Asia shows the way in protecting Earth's natural systems as global biodiversity declines
Globally, populations of fish, birds, mammals, amphibians and reptiles have declined 52 per cent in the 40-year period measured by the report. The decline of biodiversity in the wider Asia-Pacific region ranks only behind Latin America in the same period.
The Living Planet Report 2014 also shows Ecological Footprint – a measure of humanity's demands on nature – continuing its upward climb. Taken together, biodiversity loss and unsustainable footprint threaten natural systems and human well-being, but can also point us toward actions to reverse current trends.
“Biodiversity is a crucial part of the systems that sustain life on Earth – and the barometer of what we are doing to this planet, our only home. We urgently need bold global action in all sectors of society to build a more sustainable future,” said WWF International Director General Marco Lambertini.
The biggest recorded global threats to biodiversity are habitat loss and degradation, fishing and hunting, and climate change. For the thousands of species tracked by the report, tropical regions show a 56 per cent loss across populations compared to 36 per cent in temperate zones.
As biodiversity declines, increases in population and per capita consumption in Asia are driving an increase in the region's Ecological Footprint. Globally, humanity's demand on the planet is more than 50 per cent larger than what nature can renew, meaning it would take 1.5 Earths to produce the resources necessary to support our current Ecological Footprint. The ecological footprint of average Vietnamese resident seems not very high compared to other developed countries (If everyone on the planet lived the average lifestyle of a resident of Viet Nam, humanity would need 0.9 Earths to sustain our demand on nature). However, In Vietnam, the ecological footprint of average resident has increased sharply from 1,0 gha in 2000 to 1,4 gha in 2012 and 1,62 gha in 2014 and this trend will continue to increase if no proper and immediate actions are made. (Gha – the Global hecta is a measurement unit for quantifying both the Ecological Footprint of people or activities as well as the biocapacity of the earth or its regions.)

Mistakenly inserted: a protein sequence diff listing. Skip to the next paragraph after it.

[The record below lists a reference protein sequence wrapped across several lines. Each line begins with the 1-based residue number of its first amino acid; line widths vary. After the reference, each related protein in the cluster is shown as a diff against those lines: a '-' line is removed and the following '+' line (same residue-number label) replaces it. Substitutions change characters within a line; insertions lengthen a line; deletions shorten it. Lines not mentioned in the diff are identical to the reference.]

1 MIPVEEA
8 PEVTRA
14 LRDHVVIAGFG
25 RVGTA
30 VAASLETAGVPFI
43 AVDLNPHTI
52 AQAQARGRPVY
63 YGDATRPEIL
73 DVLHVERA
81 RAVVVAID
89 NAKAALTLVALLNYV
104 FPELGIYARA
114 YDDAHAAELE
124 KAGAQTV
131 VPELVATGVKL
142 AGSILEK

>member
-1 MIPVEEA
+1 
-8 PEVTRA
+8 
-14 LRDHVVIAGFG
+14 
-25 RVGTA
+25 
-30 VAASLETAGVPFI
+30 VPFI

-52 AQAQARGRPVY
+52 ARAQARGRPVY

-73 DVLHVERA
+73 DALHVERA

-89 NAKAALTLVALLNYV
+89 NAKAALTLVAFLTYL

The Living Planet Report 2014 is released as the majority of human population lives in cities. Urban areas worldwide are responsible for more than 70 per cent of the planet's energy-related carbon emissions, but they also have the potential to become centres of renewable energy production and energy efficiency, according to the report.
Delinking the relationship between footprint and development is a key priority indicated in the Living Planet Report 2014. Research presented in the report shows that it is possible to increase living standards while restraining resource use.
The Living Planet Report 2014 is the tenth edition of WWF's biennial flagship publication. The report tracks over 10,000 vertebrate species populations from 1970 to 2010 through the Living Planet Index – a database maintained by the Zoological Society of London. The report's measure of humanity's Ecological Footprint is provided by the Global Footprint Network.
This year's Living Planet Index features updated methodology that more accurately tracks global biodiversity and provides a clearer picture of the health of our natural environment. With the findings revealing that the state of the world's species is worsening, the report serves as a platform for dialogue, decision-making and action for governments, businesses and civil society at a critical time for the planet.
The report includes WWF's “One Planet Perspective” with strategies to preserve, produce and consume more wisely. It also includes examples of how communities throughout Asia are already making better choices to reduce Ecological Footprint and reverse biodiversity loss.
“Nature is both a lifeline for survival and a springboard to prosperity. Importantly, we are all in this together. We all need food, fresh water and clean air – wherever in the world we live. At a time when so many people still live in poverty, it is essential to work together to create solutions that work for everyone,” said Lambertini.
In Shanghai, China, the report shows how government incentives are supporting rooftop solar power installations for households and businesses. Shanghai is also taking measures to promote urban farming. Already, more than 55 percent of the city's vegetables are produced locally, helping reduce greenhouse gas emissions, providing employment and alleviating pressure on natural ecosystems.
With the burning of fossil fuels identified as the dominant contributor to global Ecological Footprint, close to one million people in Seoul, South Korea are participating in the city's “No Driving Day” by leaving their cars home one day each week. The programme is helping cut greenhouse gas emissions, improving air quality and reducing traffic congestion.
Sendai, Japan is paving the way in the development of green purchasing regulations by making more than 90 per cent of its purchases from a recommended list of green products. The city has also helped set up a green procurement network involving thousands of public, private and voluntary sector organizations.
Finding innovative solutions to problems facing the natural environment is not easy, but Asian cities are already proving that it can be done. WWF's “One Planet Perspective” shows how Asia and every corner of the globe can maintain a footprint that doesn't outpace Earth's ability to renew. By following WWF’s programme for one planet living, society can begin reversing the trends indicated in the Living Planet Report 2014.